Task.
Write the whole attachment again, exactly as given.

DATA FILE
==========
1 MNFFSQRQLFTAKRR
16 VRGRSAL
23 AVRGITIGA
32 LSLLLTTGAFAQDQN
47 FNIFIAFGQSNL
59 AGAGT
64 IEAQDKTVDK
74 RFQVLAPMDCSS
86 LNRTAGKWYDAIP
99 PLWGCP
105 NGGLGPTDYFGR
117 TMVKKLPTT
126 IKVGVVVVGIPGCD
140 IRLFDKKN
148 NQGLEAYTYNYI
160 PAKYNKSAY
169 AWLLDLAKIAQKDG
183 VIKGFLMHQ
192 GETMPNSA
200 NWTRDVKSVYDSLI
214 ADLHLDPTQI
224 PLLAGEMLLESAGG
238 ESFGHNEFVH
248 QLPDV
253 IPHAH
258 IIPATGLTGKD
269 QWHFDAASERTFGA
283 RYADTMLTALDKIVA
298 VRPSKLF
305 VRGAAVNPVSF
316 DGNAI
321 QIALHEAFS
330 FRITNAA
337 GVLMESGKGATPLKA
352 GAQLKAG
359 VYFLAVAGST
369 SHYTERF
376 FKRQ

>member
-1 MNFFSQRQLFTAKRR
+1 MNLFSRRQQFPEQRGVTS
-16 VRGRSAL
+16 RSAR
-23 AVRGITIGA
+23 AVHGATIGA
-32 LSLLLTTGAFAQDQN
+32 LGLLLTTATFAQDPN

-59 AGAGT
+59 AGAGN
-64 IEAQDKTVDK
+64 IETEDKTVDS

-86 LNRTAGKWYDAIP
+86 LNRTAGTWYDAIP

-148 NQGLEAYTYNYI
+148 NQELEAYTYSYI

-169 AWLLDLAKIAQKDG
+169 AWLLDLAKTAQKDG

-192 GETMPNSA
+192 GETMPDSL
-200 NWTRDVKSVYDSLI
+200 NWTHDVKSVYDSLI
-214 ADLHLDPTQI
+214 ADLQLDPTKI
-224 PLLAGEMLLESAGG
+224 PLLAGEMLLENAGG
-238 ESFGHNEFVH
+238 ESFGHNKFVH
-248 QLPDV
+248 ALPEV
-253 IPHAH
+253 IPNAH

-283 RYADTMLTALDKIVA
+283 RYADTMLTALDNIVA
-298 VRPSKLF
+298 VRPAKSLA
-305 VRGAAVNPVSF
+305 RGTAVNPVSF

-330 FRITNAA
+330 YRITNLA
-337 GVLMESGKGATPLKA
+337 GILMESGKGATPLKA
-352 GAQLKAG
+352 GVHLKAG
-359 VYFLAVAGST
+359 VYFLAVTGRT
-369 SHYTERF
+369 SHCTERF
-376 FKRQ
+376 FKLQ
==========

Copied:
1 MNFFSQRQLFTAKRR
16 VRGRSAL
23 AVRGITIGA
32 LSLLLTTGAFAQDQN
47 FNIFIAFGQSNL
59 AGAGT
64 IEAQDKTVDK
74 RFQVLAPMDCSS
86 LNRTAGKWYDAIP
99 PLWGCP
105 NGGLGPTDYFGR
117 TMVKKLPTT
126 IKVGVVVVGIPGCD
140 IRLFDKKN
148 NQGLEAYTYNYI
160 PAKYNKSAY
169 AWLLDLAKIAQKDG
183 VIKGFLMHQ
192 GETMPNSA
200 NWTRDVKSVYDSLI
214 ADLHLDPTQI
224 PLLAGEMLLESAGG
238 ESFGHNEFVH
248 QLPDV
253 IPHAH
258 IIPATGLTGKD
269 QWHFDAASERTFGA
283 RYADTMLTALDKIVA
298 VRPSKLF
305 VRGAAVNPVSF
316 DGNAI
321 QIALHEAFS
330 FRITNAA
337 GVLMESGKGATPLKA
352 GAQLKAG
359 VYFLAVAGST
369 SHYTERF
376 FKRQ

>member
-1 MNFFSQRQLFTAKRR
+1 MNLFSRRQQFPEQRGVTS
-16 VRGRSAL
+16 RSAR
-23 AVRGITIGA
+23 AVHGATIGA
-32 LSLLLTTGAFAQDQN
+32 LGLLLTTATFAQDPN

-59 AGAGT
+59 AGAGN
-64 IEAQDKTVDK
+64 IETEDKTVDS

-86 LNRTAGKWYDAIP
+86 LNRTAGTWYDAIP

-148 NQGLEAYTYNYI
+148 NQELEAYTYSYI

-169 AWLLDLAKIAQKDG
+169 AWLLDLAKTAQKDG

-192 GETMPNSA
+192 GETMPDSL
-200 NWTRDVKSVYDSLI
+200 NWTHDVKSVYDSLI
-214 ADLHLDPTQI
+214 ADLQLDPTKI
-224 PLLAGEMLLESAGG
+224 PLLAGEMLLENAGG
-238 ESFGHNEFVH
+238 ESFGHNKFVH
-248 QLPDV
+248 ALPEV
-253 IPHAH
+253 IPNAH

-283 RYADTMLTALDKIVA
+283 RYADTMLTALDNIVA
-298 VRPSKLF
+298 VRPAKSLA
-305 VRGAAVNPVSF
+305 RGTAVNPVSF

-330 FRITNAA
+330 YRITNLA
-337 GVLMESGKGATPLKA
+337 GILMESGKGATPLKA
-352 GAQLKAG
+352 GVHLKAG
-359 VYFLAVAGST
+359 VYFLAVTGRT
-369 SHYTERF
+369 SHCTERF
-376 FKRQ
+376 FKLQ